It’s not often that a mere sign – even one displaying a frankly staggering ineptitude with the English language – leaves me speechless, but this particular example of apostrophe abuse came close.
Note the shotgun-like approach to grammar involved in this image, where every single S is preceded by an errant apostrophe – with the exception of “brows” and “extensions,” which I can only assume were missed by mistake.
The sign may declare that “Beauty Matterz,” but I posit that grammar ‘matterz’ more.
Another day, another sad tale of apostrophe abuse.
It seems that the simple rule of “an apostrophe never pluralises” is too much for the shopkeepers of our great nation. While we’re already aware of the horrendous abuse piled upon the innocent possessive apostrophe by Asda, we could perhaps forgive the Septic owners – Mall-Wart – for their crimes, being as they are somewhat backward in the linguistic stakes as a consequence of their birth nation.
Sadly, there can be no such excuse for Sainsbury’s – and how ironic it is that the company name is correctly formatted with a possessive apostrophe of its own. If only it could have alerted its guardians as to their folly as they proceed to litter an aisle sign with not one, but two superfluous of its brethren. For shame.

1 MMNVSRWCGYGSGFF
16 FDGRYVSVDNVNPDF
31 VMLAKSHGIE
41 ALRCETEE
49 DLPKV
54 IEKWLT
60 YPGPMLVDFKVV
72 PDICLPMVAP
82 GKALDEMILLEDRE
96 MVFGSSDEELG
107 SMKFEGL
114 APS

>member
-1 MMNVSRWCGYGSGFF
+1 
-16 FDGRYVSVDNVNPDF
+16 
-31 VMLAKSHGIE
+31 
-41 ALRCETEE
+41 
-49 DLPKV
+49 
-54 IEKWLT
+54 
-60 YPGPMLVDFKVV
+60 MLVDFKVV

Those poor apostrophes keep getting abused – left out in the cold in places they have no right being.
Take, for example, this woeful tale of a poor innocent apostrophe who found himself sandwiched between “DVD” and “s” at the Asda Living store in Forster Square, Bradford.
Clearly there was some twisted logic in the minds of his tormentors: after all, you use an apostrophe to indicate missing letters, right? The ultimate D in DVD stands for “Disc”, which means there are missing letters – ergo an apostrophe is required, right?
Sadly for our poor, misused apostrophe: wrong. An apostrophe, as I’m sure you are aware, never pluralises. Remember: no means no.
Just a quick update to reassure people that not only am I not dead, I still haven’t given up on a life of pedantry.
The latest entry in the Hall of Apostrophe Abuse comes courtesy of Wickes in Bradford, which managed to forbid a trolley from taking something past the nicely laminated sign – although I’m at a loss as to what. Presumably a trolley bereft of belongings is welcome to proceed as far as it cares.
Hopefully I’ll have time for a more loquacious update this weekend.
Today’s example of Apostrophe Abuse comes courtesy of Energy Innovation in Halifax. You’d think that when you’ve gone to all the effort – and expense – of getting a shiny, custom, mirrored sign printed you’d proof read it. Apparently not. Bravo, sirs. Bravo.
Apostrophe abuse is something that get’s (sorry) my goat, and so I’m always amused to see examples of it in the wild – especially from people who really should know better.
Today’s example come’s (excuse me) from the Design House Restaurant in Dean Clough Mills, Halifax. Note the “if it has an S, it needs an apostrophe” approach – and enjoy the additional bonus of a note regarding “accsess.”